Peripheral Artery Disease (PAD) is a common yet often overlooked condition affecting millions worldwide. It involves the narrowing or blockage of the arteries outside of the heart and brain, most commonly in the legs. This blog aims to provide an in-depth understanding of PAD, including its causes, symptoms, diagnosis, treatment options, and prevention strategies.


What is Peripheral Artery Disease?

PAD is a circulatory problem where narrowed arteries reduce blood flow to your limbs. It’s a type of peripheral vascular disease (PVD), which refers to disorders of blood vessels outside the heart and brain. The reduced blood flow can cause pain, especially in the legs, and increase the risk of heart attack and stroke.



Peripheral Artery Disease (PAD). Best Cardiologist in Kolkata. Best Diagnostic Centre in Kolkata.

Causes and Risk Factors:

The primary cause of PAD is atherosclerosis, where fatty deposits (plaques) build up on the artery walls. This can reduce or block blood flow to various parts of the body. Other contributing factors include:

  • Smoking: The most significant risk factor, as it damages the blood vessels.
  • Diabetes: Increases the risk of PAD and worsens the condition.
  • High Blood Pressure: Puts extra strain on the arteries.
  • High Cholesterol: Contributes to plaque formation.
  • Age: Risk increases with age, particularly after 50.
  • Family History: A family history of cardiovascular disease can increase your risk.
  • Obesity: Excess weight can contribute to other risk factors like diabetes and hypertension.

Many people with PAD are asymptomatic. When symptoms do occur, they can include:

  • Claudication: Painful cramping in the hip, thigh, or calf muscles after activity, such as walking or climbing stairs.
  • Leg Numbness or Weakness.
  • Coldness in the lower leg or foot, especially when compared with the other leg.
  • Sores on your toes, feet, or legs that won’t heal.
  • A change in the color of your legs.
  • Hair loss or slower hair growth on your feet and legs.
  • Slower growth of your toenails.
  • Shiny skin on your legs.
  • No pulse or a weak pulse in your legs or feet.

Diagnosing PAD typically involves a combination of the following:

  • Physical Exam: Checking for weak pulses in the legs.
  • Ankle-Brachial Index (ABI): Comparing the blood pressure in your ankle with the blood pressure in your arm.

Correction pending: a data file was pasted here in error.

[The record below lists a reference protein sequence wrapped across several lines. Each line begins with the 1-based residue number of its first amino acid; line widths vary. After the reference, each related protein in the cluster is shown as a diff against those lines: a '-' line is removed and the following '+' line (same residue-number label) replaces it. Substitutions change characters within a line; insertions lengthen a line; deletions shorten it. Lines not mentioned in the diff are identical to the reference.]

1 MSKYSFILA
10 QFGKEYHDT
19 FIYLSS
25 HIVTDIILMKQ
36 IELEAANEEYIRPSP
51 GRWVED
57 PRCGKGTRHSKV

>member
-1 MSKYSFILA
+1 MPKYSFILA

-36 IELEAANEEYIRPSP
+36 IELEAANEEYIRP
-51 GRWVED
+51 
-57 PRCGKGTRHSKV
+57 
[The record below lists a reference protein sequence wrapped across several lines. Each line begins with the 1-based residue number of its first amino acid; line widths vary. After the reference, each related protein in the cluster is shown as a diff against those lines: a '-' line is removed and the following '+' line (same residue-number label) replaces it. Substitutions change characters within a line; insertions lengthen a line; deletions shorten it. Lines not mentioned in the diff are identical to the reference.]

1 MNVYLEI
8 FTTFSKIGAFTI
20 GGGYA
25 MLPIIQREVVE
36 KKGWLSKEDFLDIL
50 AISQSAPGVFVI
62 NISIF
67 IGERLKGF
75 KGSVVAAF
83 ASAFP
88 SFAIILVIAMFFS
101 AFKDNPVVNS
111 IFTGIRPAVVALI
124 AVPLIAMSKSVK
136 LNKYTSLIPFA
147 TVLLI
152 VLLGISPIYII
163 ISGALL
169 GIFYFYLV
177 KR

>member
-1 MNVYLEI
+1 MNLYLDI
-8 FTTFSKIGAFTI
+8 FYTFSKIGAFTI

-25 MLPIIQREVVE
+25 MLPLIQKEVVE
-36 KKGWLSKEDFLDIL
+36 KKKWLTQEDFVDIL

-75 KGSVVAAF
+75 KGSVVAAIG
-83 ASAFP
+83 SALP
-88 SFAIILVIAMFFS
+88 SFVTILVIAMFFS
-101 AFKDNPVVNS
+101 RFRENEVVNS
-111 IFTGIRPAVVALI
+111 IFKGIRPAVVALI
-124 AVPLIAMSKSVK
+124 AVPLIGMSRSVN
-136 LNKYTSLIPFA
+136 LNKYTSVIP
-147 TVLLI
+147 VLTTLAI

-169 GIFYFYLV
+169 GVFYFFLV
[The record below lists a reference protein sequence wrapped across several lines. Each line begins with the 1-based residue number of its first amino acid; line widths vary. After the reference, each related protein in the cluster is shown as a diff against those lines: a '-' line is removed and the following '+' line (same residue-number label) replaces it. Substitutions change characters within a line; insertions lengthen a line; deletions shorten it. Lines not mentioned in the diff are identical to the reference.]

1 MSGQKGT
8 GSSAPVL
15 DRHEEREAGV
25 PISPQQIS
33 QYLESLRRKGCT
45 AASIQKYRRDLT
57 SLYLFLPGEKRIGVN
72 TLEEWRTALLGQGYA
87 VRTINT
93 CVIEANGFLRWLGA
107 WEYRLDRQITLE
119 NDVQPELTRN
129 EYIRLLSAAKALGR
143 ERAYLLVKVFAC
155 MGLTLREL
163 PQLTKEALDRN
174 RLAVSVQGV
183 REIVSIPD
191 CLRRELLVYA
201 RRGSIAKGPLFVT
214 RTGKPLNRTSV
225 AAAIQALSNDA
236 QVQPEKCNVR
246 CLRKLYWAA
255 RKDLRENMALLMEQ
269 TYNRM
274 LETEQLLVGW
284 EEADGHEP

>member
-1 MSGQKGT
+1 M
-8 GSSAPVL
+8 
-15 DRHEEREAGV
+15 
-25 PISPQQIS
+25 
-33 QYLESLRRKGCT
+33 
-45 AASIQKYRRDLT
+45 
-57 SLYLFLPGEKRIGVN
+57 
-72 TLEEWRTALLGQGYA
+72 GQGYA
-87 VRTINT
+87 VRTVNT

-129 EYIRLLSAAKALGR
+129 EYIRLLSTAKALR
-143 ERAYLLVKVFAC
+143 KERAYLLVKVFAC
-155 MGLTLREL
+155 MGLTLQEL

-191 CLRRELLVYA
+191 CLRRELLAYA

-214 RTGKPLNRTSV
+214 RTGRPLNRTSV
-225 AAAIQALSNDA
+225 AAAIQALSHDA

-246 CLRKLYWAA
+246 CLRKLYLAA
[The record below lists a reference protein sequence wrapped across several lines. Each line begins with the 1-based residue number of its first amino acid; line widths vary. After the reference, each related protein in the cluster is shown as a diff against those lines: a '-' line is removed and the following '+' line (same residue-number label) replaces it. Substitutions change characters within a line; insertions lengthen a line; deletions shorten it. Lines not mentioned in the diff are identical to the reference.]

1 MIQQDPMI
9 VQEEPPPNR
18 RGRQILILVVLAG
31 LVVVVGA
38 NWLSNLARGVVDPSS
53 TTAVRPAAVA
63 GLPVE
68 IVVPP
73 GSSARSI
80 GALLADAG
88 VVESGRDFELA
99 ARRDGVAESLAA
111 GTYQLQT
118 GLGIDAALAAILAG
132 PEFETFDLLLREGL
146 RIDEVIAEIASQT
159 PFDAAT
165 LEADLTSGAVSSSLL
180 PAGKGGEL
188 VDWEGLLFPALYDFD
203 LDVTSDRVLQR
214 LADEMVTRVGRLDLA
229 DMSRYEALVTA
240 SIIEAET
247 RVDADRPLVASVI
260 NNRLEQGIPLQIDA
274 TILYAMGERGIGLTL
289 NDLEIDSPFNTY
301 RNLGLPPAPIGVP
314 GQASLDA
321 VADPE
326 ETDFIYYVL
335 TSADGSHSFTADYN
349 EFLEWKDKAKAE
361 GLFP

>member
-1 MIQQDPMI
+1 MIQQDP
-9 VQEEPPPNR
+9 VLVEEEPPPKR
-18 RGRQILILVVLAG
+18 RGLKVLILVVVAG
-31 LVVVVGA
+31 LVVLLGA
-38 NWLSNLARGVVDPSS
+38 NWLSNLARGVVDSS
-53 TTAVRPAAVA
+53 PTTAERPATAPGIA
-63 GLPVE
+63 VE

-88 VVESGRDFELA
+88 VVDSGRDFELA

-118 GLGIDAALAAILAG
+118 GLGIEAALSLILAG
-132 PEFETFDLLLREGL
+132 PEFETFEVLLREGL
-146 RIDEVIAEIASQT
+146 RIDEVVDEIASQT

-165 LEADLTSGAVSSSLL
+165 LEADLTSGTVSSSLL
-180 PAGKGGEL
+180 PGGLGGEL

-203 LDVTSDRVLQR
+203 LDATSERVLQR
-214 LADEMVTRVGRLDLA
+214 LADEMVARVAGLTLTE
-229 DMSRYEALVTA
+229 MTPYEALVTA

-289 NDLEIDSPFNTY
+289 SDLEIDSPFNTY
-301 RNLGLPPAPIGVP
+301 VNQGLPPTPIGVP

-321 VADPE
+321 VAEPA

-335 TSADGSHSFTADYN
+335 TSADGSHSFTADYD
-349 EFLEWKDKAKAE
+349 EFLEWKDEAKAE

• Ultrasound: To view blood flow in your arteries.
  • Angiography: Using imaging techniques to see the flow through your arteries.
  • Blood Tests: To check for conditions related to PAD, like high cholesterol and diabetes.
Treatment Options:

Treating PAD involves lifestyle changes, medications, and potentially surgery:

  1. Lifestyle Changes:
    • Quit Smoking: The most critical step to prevent PAD progression.
    • Exercise: Regular physical activity can improve symptoms.
    • Healthy Diet: Eating a balanced diet to manage weight, blood sugar, and cholesterol levels.
  2. Medications:
    • Cholesterol-lowering drugs: Statins to reduce plaque buildup.
    • Blood Pressure Medications: To manage hypertension.
    • Blood Thinners: To prevent blood clots.
    • Medications to control blood sugar: Especially important for diabetic patients.
  3. Surgery:
    • Angioplasty and Stenting: To open blocked arteries.
    • Bypass Surgery: Creating a new path around blocked arteries.
    • Atherectomy: Removing plaque from arteries.

Preventing PAD primarily involves addressing risk factors:

  • Stop Smoking.
  • Exercise Regularly.
  • Maintain a Healthy Diet.
  • Monitor and Manage Blood Pressure.
  • Control Diabetes.
  • Maintain Healthy Cholesterol Levels.

Peripheral Artery Disease is a serious condition that can lead to significant health issues if not addressed. Early detection and treatment are crucial in managing the disease and improving quality of life. By understanding the risk factors, recognizing symptoms, and adopting preventive measures, individuals can significantly reduce their risk of developing PAD. If you suspect you have PAD or are at risk, consult a healthcare professional for proper diagnosis and treatment.


To consult a Doctor at Sparsh Diagnostic Centre, call our helpline number 9830117733.





No content on this site, regardless of date, should ever be used as a substitute for direct medical advice from your doctor or other qualified clinician.


2 Replies to “Peripheral Artery Disease (PAD)”

  1. […] Health Conditions: Conditions like diabetes, atherosclerosis, and peripheral artery disease can impair blood circulation, increasing the […]

  2. […] Peripheral Artery Disease: Reduced blood flow to the limbs, which can cause pain and other complications. […]

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